Inventions through the years have changed the way people live, but none as dramatic in my lifetime and for me as the internet. The internet has added great access to information and the speed at which it is available. What used to take hours or days to gain knowledge through physical visits to the library and scouring through books can now be found by tapping a few simple keyboard buttons in your own home.
In houses around the country and in libraries everywhere, encyclopedias used to be lined up or stacked on bookshelves. Each book in the set was designated for one letter or more of the alphabet, and the books explained/described almost anything you were curious about.
My family had a set prominently displayed and available for homework assignments or to simply satisfy a curiosity to learn more about anything.
Mr. Legs’ family also owned a set. Theirs was a gift from a grandfather who sold them. The photo below shows him with his display at a local fair.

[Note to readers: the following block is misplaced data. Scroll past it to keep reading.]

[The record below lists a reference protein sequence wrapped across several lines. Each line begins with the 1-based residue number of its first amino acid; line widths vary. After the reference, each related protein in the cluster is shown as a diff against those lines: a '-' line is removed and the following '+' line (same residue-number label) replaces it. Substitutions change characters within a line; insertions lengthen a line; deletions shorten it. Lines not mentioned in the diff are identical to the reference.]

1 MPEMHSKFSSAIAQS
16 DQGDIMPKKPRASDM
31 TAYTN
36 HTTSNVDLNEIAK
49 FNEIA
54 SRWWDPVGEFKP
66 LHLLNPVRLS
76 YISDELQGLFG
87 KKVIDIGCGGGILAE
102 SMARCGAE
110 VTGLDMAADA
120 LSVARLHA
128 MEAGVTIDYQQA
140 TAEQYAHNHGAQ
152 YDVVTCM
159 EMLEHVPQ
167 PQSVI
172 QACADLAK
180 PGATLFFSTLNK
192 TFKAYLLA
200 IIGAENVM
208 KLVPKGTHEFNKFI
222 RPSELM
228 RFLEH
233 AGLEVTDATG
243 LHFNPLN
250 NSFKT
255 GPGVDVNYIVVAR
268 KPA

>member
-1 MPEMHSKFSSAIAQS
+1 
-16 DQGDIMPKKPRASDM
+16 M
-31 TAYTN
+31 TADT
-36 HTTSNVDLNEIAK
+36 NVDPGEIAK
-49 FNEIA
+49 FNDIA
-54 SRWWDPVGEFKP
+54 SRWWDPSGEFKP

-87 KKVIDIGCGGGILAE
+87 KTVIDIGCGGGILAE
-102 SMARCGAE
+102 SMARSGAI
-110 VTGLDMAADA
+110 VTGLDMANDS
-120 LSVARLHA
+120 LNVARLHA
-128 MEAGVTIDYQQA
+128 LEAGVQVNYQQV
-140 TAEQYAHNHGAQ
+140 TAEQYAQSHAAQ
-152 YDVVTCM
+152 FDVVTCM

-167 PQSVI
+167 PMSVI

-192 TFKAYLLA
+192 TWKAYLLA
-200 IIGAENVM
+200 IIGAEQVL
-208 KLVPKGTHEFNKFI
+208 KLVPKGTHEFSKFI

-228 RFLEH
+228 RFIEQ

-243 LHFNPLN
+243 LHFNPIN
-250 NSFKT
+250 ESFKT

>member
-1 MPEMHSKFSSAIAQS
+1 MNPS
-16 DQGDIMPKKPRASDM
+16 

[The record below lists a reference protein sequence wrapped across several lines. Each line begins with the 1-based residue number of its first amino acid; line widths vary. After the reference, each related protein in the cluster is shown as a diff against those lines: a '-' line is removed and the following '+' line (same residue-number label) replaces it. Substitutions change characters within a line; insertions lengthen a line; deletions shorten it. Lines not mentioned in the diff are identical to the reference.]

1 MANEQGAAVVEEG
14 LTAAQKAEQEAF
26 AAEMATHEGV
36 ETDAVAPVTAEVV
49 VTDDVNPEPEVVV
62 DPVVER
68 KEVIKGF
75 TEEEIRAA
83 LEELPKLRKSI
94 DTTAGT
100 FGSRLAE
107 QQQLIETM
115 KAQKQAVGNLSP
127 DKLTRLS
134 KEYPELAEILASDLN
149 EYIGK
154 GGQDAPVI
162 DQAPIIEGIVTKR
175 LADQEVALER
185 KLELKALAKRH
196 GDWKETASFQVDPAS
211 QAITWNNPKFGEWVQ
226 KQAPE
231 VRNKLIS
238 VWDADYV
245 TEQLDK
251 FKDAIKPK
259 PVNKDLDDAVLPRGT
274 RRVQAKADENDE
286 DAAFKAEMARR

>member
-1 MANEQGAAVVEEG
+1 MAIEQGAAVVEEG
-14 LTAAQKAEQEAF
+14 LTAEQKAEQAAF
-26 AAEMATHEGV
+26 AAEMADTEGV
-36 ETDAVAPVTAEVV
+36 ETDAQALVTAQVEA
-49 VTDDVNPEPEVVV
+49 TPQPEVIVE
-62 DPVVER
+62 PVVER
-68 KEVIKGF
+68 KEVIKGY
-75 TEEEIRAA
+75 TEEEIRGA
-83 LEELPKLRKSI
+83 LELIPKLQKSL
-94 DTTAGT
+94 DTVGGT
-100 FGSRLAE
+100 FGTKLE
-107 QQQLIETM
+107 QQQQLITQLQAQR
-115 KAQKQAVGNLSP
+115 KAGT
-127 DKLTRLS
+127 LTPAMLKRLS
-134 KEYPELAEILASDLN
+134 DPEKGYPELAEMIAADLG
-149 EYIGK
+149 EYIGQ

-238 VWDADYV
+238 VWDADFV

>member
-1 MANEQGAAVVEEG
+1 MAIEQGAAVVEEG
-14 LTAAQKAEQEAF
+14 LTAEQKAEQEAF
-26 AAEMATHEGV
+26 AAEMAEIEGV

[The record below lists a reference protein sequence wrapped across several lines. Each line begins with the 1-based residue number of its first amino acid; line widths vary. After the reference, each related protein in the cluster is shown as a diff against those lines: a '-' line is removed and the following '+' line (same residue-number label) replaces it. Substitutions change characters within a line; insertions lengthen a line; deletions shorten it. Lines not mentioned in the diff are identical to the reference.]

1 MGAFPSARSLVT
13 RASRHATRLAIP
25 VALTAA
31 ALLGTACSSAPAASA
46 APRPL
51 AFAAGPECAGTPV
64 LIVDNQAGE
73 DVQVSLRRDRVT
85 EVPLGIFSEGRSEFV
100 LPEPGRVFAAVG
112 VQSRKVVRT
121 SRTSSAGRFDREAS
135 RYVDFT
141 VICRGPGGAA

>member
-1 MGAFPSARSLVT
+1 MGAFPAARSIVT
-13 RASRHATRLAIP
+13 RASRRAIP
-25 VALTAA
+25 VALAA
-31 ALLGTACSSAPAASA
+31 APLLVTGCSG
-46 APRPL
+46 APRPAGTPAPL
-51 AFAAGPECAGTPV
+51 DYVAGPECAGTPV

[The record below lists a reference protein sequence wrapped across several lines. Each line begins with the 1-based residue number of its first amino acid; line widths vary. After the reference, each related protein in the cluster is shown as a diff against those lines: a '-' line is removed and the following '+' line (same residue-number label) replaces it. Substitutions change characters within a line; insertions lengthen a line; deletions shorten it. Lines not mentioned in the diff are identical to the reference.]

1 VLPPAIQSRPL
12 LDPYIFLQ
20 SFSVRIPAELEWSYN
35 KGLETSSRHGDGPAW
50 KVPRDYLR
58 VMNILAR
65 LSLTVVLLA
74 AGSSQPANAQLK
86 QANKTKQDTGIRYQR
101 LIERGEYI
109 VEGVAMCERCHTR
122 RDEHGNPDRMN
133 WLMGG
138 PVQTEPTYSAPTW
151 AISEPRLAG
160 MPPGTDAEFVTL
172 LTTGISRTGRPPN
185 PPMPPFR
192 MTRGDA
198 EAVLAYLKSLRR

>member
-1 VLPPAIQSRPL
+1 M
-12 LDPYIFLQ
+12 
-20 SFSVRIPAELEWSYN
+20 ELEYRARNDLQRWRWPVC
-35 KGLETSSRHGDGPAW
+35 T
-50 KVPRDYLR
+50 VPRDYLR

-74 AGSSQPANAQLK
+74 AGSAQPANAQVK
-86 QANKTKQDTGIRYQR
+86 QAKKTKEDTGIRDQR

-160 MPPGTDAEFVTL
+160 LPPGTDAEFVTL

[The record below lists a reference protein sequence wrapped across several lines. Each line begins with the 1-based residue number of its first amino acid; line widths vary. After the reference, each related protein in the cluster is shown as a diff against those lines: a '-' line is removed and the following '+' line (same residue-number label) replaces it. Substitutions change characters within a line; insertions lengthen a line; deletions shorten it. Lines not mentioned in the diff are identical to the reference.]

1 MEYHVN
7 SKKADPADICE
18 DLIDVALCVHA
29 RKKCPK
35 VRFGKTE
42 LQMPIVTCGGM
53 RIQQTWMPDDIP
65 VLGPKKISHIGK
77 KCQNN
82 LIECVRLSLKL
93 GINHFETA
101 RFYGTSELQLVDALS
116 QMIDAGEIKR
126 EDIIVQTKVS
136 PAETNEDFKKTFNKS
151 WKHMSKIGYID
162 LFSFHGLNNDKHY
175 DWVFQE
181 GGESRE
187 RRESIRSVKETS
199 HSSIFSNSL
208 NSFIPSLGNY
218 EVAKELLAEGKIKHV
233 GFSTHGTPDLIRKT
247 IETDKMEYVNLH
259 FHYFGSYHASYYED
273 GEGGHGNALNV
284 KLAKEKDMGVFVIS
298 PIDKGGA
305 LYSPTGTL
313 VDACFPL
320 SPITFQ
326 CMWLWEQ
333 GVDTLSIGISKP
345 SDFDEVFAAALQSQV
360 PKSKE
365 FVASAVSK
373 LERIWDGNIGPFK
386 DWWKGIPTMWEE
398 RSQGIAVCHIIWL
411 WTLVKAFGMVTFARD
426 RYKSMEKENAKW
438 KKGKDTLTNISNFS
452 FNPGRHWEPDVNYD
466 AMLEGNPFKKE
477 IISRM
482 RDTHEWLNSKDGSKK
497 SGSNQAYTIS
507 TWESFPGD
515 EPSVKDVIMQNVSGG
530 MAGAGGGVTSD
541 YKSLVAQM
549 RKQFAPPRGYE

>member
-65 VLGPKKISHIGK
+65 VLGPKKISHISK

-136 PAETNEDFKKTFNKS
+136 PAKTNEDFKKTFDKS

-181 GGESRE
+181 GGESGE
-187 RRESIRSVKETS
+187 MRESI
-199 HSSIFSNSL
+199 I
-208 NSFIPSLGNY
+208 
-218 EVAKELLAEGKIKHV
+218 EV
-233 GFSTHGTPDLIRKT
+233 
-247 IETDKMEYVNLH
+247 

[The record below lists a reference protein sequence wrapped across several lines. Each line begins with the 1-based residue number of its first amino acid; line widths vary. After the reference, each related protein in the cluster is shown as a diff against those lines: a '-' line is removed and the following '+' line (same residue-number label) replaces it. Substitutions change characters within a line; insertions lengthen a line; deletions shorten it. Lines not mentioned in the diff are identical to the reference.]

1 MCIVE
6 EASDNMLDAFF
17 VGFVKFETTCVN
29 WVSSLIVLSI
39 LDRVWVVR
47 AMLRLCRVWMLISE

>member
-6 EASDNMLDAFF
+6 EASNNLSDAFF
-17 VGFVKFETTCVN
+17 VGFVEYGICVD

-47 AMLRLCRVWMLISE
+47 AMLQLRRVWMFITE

Those heavy books, along with a plethora of other paper, are no longer needed because they have been replaced by machines and screens that deliver information instantly before our eyes. All that is needed is a light touch of a fingertip or a verbal question, and a list of resources rushes to your disposal. The convenience afforded to us now is almost surreal when someone my age or older considers the changes that have taken place. JoAnne Simon aptly says “Our information source has gone from World Books to a world box.”
Generations before the internet could never have imagined how easily and quickly it would be to access information today; and generations after this may find it difficult to imagine the steps that used to be necessary to achieve results even close to that of using the internet. Only those of us who have experienced life both before and after the internet and the changes it brought can fully grasp its impact on our daily lives.
We must be discriminatory about sources, and we must also be aware of and on our guard for scamming, cat fishing, cyber bullying and more; but we can enjoy the conveniences of the technology we have with information instantly available and even premade pictures to express emotion. We’ve gained so much in the realm of knowledge availability and time saved, but we have lost things too.